Scrutinising Scotland’s infrastructure investment

The Scottish public sector invests around £5 billion each year on new infrastructure. Projects such as schools, social housing and hospitals are essential for delivering high quality, effective public services and for improving the wellbeing of people in Scotland. Investment in areas such as roads and superfast broadband can also help contribute to sustainable economic development by easing the transport of goods to market and by opening existing markets to a wider audience.

Because of all this, auditing capital investment is a key part of Audit Scotland’s work. Not only is it a significant area of public expenditure, with individual projects often costing hundreds of millions of pounds, but they also attract high public, political and media interest.

Over the summer we published two reports looking at different aspects of infrastructure investment.

The first report, Maintaining Scotland’s roads: A follow-up report published on behalf of the Accounts Commission and the Auditor General, confirmed the continuing difficulties in maintaining the condition of Scotland’s roads in the face of declining budgets and conflicting priorities. We made the point that progress with introducing a shared services approach to roads maintenance has been disappointingly slow. We also stressed that while investment in new infrastructure brought benefits, it was important that an appropriate balance was struck between new investment and the maintenance of existing infrastructure.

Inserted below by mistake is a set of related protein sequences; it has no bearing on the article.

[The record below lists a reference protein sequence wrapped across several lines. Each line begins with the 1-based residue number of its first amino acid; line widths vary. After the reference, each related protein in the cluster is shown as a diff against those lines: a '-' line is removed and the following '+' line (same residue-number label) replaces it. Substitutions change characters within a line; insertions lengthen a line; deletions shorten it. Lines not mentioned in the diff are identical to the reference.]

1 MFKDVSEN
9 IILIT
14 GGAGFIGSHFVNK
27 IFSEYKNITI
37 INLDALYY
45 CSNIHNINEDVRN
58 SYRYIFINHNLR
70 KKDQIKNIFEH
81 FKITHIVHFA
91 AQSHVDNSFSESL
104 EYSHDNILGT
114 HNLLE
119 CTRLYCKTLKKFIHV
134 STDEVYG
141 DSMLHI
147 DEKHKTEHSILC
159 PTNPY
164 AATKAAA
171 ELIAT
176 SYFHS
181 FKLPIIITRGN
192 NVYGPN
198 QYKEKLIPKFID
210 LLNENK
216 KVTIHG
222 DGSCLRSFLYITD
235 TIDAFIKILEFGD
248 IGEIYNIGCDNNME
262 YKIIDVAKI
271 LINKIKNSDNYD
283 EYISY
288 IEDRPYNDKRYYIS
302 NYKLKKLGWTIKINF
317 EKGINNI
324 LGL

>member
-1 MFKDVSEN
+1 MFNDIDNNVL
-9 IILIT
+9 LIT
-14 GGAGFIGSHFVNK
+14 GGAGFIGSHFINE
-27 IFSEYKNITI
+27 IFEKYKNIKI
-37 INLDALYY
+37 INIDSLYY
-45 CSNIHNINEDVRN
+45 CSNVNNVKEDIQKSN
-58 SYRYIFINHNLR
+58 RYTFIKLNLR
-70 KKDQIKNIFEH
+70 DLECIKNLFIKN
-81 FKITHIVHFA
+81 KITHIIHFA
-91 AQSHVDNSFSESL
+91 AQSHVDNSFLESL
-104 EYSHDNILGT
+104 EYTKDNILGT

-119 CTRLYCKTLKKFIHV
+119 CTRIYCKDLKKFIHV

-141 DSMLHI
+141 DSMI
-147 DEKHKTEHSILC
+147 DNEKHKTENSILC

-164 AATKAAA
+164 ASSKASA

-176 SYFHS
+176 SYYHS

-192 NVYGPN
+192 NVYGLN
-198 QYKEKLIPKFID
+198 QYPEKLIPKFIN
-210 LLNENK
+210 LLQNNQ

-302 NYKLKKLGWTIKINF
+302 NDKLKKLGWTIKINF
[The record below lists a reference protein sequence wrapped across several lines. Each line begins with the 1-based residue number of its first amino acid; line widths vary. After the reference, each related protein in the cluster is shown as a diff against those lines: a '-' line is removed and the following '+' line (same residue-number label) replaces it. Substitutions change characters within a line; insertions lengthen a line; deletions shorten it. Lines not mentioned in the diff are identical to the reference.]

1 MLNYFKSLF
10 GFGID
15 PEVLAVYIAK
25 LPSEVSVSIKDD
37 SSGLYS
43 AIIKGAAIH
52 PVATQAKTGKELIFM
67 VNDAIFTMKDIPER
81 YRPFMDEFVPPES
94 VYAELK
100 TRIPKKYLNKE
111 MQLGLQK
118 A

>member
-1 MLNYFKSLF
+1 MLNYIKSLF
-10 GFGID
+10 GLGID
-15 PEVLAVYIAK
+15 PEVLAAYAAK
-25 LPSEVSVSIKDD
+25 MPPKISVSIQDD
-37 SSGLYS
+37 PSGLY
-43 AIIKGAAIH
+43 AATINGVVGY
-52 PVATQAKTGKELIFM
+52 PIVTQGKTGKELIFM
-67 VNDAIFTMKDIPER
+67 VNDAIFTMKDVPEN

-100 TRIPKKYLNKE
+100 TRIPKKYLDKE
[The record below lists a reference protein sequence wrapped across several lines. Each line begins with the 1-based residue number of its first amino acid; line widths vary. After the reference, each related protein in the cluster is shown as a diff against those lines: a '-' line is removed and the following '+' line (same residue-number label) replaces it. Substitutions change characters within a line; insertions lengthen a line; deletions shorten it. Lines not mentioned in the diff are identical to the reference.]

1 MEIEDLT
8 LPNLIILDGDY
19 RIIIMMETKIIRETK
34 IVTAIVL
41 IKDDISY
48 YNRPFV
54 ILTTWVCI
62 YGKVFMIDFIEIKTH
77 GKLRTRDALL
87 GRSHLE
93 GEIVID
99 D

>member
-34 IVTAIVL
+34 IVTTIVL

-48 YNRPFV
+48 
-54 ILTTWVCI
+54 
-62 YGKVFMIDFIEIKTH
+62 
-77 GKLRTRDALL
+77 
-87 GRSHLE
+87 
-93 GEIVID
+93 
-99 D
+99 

Shortly afterwards, we published a progress update on Superfast broadband for Scotland. We looked at the progress made on delivering superfast broadband through the public sector’s contracts with BT, and how the Scottish Government was developing plans to extend coverage and achieve its vision of world-class digital infrastructure. We found that while good progress is being made towards extending access to the fibre network, connecting rural and remote areas to the network remains a challenge. There is still work to do if the Scottish Government is to achieve its vision of high speed internet access available anywhere, and on any device, by 2020.

The broadband update was a new style of report for us, presented in a landscape format and with the emphasis on graphics rather than text to get our main findings over. We’re currently thinking about how to adapt the format for other reports, so it would be useful to hear people’s views on what they thought of the presentation of the broadband report.

We’re due to brief the Public Audit and Post-Legislative Scrutiny Committee at the Scottish Parliament on both reports on Thursday, 24th of November. This will give the members the opportunity to ask questions about the reports and for them to consider how best to continue their scrutiny of the subject areas. It’s clear from the reaction to both reports that broadband speeds and road condition are issues people in Scotland really care about, so the Committee session promises to be a lively one.

And it doesn’t just stop there. We’re proposing infrastructure audits on subjects as diverse as the Scottish Government’s CAP Futures IT project, the £1.3 billion Forth Replacement Crossing and City Deals as part of our 2017/18 performance audit programme, available here.


dscn0292Graeme Greenhill is a Senior Manager at Audit Scotland, with responsibility for the investment audit portfolio.

 

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